Parshat Devarim opens with the story of the Meraglim (spies). Why do we need to review the story of the spies? After all, we just read about it a few weeks ago in Parshat Shlach.
The review of the story of the spies reminds the new generation that is about to enter the Land of Israel about the mistakes that their parents made and the reason that B’nai Yisrael had to wander in the desert for forty years. Their parents didn’t trust in God and were afraid to enter the land. Their punishment was that they in fact would not enter the land and only their children would enter the land after the older generation passed away.
Why is this so important that it has to be emphasized twice, both in Parsha Shlach and in the beginning of Parshat Devarim?
This story teaches us that there is a real problem with the concept of the Jewish people rejecting the Land of Israel.
Today, there are about 6,135,00 Jews living in Israel, almost half of the Jewish population of the world.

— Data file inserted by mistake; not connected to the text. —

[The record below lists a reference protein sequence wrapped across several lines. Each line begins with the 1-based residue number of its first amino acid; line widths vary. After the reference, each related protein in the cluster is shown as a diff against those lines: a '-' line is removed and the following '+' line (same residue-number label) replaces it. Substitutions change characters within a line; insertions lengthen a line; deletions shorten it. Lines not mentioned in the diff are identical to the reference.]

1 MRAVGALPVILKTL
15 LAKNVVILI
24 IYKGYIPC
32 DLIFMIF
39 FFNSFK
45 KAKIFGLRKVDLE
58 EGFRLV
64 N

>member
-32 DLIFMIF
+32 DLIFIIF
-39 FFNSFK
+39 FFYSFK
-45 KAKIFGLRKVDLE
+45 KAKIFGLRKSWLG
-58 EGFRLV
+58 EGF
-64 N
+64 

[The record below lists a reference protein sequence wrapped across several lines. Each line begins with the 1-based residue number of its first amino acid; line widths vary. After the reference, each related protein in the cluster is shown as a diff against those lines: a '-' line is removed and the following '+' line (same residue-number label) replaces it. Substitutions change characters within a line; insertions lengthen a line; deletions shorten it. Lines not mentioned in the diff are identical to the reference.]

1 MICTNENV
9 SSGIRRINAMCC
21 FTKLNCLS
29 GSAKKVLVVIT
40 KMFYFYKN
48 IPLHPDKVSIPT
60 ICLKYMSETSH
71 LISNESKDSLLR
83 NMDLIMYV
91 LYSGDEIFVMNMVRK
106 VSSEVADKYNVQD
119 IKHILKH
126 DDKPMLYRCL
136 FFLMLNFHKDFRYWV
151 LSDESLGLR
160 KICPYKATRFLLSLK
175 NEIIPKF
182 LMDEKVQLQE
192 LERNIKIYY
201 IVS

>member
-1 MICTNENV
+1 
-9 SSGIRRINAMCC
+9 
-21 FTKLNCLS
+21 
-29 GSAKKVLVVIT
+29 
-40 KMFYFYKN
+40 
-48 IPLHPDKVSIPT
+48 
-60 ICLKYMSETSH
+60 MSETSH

Aside from those living in Israel, many of the Jews who live outside of Israel support the Jewish state in some way. They understand that even if they are unable to move to Israel at this time they are willing to do what they can to help out. We have seen this the past few weeks with Jews from abroad making donations to help the soldiers in the IDF, sending toys to children who are spending most of their summer in the bomb shelters, participating in rallies throughout the world in support of Israel as well as those who are getting on the plane to Israel to be part of solidarity missions.
Jews from all over the world are showing that they care about the Land of Israel and they will not reject it the way that the spies and their generation rejected the land.
The date that the spies gave their evil report was on the Ninth of Av (Tisha B’Av), the first tragedy of many which occurred on that date, including the destruction of both the First and Second Temples.
As Tisha B’Av approaches we must remember that in order to hold on to the Land of Israel, Jews from throughout the world must embrace it.